With the Christmas season nearly upon us, it will soon be time to exchange presents, enjoy a Christmas dinner and to meet with friends and family. Many of these events happen in the comfort of our own home and we often want to bring the festive-cheer into our spaces.
However, it can be easy to overconsume at Christmas, and many decorations are thrown away after the festive period is over. To tackle this, ecobirmingham volunteer, Jasmine, has curated a guide on ways to create more sustainable decorations – which can be composted, recycled and reused after the winter period is over.
Dried fruit garland
Many of us enjoy baking Christmas treats, with festive flavours like cinnamon, orange and cranberries. Did you know you can dry out fruit to create beautiful bunting?
Not only does this look lovely, but it also creates a wonderful aroma. Plus, they can be fed to wildlife after the festive season. Check out this blog post for instructions: how to make a dried fruit garland
You may already recycle your jars, but there is another way to give them a new lease of life! Jars make a safe and sustainable way to keep candles alight through the colder months.
They can also be a fun product for children to decorate. If placed on a windowsill they can sometimes catch the light and act like a miniature piece of stained glass! If candles aren’t your thing, they also make excellent snowglobes! You can find lots of ideas on Pinterest
Reuse existing decorations
It may seem simple, but using decorations from the previous year is an easy way to reduce consumption around Christmas time. Even if they are the same pieces, consider how you could style them in different ways! With enough regular usage, particular decoration can become heirlooms, used by family members over the years.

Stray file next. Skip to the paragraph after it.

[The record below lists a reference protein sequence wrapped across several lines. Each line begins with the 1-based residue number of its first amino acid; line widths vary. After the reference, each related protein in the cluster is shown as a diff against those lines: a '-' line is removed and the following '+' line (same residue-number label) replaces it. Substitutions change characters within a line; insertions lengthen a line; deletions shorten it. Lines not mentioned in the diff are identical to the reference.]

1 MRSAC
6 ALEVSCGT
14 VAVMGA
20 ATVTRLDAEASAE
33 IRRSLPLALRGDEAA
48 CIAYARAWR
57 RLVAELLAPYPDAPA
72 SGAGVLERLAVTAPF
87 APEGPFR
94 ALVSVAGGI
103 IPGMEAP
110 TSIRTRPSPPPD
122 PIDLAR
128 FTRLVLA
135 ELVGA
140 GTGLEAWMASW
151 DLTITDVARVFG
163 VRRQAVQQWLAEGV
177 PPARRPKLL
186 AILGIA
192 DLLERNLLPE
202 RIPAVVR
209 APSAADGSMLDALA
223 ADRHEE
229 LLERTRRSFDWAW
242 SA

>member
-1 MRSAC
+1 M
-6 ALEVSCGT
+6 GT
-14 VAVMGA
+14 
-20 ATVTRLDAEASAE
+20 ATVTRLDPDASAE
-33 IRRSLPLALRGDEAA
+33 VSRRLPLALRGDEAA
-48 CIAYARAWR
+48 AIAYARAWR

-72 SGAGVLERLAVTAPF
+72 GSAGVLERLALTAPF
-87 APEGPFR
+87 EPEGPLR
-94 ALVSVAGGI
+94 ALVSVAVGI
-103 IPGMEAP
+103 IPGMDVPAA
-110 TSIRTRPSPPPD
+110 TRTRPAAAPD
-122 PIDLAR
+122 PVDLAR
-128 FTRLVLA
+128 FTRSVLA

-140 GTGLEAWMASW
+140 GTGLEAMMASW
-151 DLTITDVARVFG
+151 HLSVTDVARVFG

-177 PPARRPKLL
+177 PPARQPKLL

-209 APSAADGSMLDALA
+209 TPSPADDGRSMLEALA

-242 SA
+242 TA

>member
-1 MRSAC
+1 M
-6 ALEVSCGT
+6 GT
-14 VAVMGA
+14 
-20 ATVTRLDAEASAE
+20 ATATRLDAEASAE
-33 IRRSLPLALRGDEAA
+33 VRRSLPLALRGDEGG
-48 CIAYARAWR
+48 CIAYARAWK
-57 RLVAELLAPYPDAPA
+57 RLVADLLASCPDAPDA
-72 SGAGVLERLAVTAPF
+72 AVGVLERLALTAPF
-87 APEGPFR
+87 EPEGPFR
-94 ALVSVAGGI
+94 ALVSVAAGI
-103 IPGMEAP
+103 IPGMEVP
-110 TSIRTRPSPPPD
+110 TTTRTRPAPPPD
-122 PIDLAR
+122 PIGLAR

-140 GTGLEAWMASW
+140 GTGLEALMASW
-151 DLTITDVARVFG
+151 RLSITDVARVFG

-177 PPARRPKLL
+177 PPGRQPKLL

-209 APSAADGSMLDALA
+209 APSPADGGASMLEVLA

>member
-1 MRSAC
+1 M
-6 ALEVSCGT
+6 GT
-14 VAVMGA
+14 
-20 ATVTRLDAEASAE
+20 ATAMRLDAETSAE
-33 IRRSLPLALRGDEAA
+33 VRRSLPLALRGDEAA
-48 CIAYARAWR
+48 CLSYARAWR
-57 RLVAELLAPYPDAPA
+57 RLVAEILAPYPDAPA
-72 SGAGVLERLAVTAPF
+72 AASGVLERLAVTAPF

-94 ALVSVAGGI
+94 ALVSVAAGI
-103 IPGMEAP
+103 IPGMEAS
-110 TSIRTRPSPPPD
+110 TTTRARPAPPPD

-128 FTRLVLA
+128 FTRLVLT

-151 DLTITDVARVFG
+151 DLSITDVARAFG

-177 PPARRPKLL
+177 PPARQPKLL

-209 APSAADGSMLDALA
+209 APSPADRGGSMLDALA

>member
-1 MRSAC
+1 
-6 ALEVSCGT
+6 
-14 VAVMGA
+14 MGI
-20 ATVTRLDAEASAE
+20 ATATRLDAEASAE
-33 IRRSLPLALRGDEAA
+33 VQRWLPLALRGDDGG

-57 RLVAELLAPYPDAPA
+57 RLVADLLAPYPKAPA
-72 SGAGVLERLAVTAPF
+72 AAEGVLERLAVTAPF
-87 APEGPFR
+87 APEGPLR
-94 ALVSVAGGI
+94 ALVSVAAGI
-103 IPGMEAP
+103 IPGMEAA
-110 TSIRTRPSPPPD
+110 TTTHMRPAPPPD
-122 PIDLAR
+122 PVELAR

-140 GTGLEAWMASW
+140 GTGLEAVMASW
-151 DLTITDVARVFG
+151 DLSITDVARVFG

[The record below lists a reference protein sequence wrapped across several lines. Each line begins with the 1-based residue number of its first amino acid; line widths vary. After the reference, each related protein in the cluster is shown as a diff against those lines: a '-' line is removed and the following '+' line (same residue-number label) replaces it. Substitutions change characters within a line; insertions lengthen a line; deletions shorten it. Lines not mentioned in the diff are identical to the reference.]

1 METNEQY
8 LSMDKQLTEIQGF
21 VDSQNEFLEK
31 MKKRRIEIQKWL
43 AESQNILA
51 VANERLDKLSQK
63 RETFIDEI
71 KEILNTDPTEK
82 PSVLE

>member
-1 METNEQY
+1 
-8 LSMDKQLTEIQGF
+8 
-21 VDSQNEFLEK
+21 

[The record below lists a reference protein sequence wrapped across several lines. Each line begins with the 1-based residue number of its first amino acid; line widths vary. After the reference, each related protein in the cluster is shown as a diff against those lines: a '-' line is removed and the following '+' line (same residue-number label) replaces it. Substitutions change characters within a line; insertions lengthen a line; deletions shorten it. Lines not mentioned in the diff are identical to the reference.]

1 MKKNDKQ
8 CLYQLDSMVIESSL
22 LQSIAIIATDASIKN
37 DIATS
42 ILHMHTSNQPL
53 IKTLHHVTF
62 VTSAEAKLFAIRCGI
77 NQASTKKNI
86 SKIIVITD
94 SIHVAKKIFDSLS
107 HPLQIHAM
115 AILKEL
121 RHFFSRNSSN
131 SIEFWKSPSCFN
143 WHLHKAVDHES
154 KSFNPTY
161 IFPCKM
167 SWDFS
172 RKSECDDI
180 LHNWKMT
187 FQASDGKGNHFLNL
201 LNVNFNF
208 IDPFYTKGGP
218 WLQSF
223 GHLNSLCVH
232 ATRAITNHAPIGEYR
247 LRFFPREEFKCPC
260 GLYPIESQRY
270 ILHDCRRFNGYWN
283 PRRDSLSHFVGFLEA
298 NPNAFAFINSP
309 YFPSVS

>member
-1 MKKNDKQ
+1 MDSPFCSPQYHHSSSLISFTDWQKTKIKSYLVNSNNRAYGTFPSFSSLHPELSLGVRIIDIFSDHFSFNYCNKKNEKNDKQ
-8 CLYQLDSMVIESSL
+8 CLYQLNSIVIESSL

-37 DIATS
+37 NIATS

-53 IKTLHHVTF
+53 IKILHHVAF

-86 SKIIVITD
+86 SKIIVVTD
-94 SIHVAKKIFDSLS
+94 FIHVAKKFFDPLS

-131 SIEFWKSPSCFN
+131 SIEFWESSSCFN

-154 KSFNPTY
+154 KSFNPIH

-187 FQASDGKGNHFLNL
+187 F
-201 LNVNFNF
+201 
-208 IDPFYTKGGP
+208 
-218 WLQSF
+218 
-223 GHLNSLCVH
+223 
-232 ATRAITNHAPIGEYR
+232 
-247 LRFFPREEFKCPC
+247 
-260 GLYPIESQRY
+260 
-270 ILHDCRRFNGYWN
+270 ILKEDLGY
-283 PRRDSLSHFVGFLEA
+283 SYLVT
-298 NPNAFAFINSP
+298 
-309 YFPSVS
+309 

If you still want the Christmas shopping experience, try buying second-hand. Most local high streets will have a charity shop, which will house many festive decorations. This can be a fun place to visit with family, to explore for new decorations. Not only do you get a new set of decorations, but you will have the experience of looking for them with your loved ones.
Solar panel decorations
The benefits of solar power is already well-known, but using them to power outdoor decorations is less recognised. For those of us with garden spaces, outdoor decorations can be desirable. Often, outdoor signage requires a constant electricity source which can be very costly. However, there are an increasing number of solar-panel alternatives on the market. They often fare well at charging up during the rainy British weather, allowing them to shine bright throughout the night.
Often, we overlook or might not be aware of the problems with wrapping paper. Many wrapping papers are covered with a thin layer of plastic film which makes it difficult to recycle. This is even more obvious when the paper is covered in glitter or a metallic sheen.
To wrap sustainably, look for ‘100% recyclable’ logos on the packaging. There are also beeswax alternatives which make a good, additional present to what you wrap – as it can be reused by the recipient!
It is easy to receive a Christmas card, place it on the mantlepiece and forget about it. However, some smaller businesses are now offering compostable cards, which contain wildflower seeds so you can ‘plant’ the card after Christmas is over.
If you do decide to buy new, there are still ways to choose sustainable products. By shopping locally, you support smaller businesses which are less prone to overproduction. When you find yourself at larger chains, consider the materials used in decorations. Glitter is harmful for the environment, as it is a microplastic that cannot be recycled. Materials such as bamboo, felt and paper decorations are produced with sustainability in mind, and they can also be recycled when the time comes.
Online shopping appeals to many of us, as it provides a convenient and quick way to shop. Often we don’t know where our products are coming from, and this can result in a massive carbon footprint. To combat this, visit websites such as Etsy and use a custom filter to shop with only local businesses. This will ensure that products are still made locally and do not result in a greater carbon footprint than necessary.
You can also take a look at our guide to a greener Christmas to learn about ways to shop sustainably around Christmas.
This piece, along with its illustrations, was created by ecobirmingham volunteer, Jasmine Kular-Whittingham.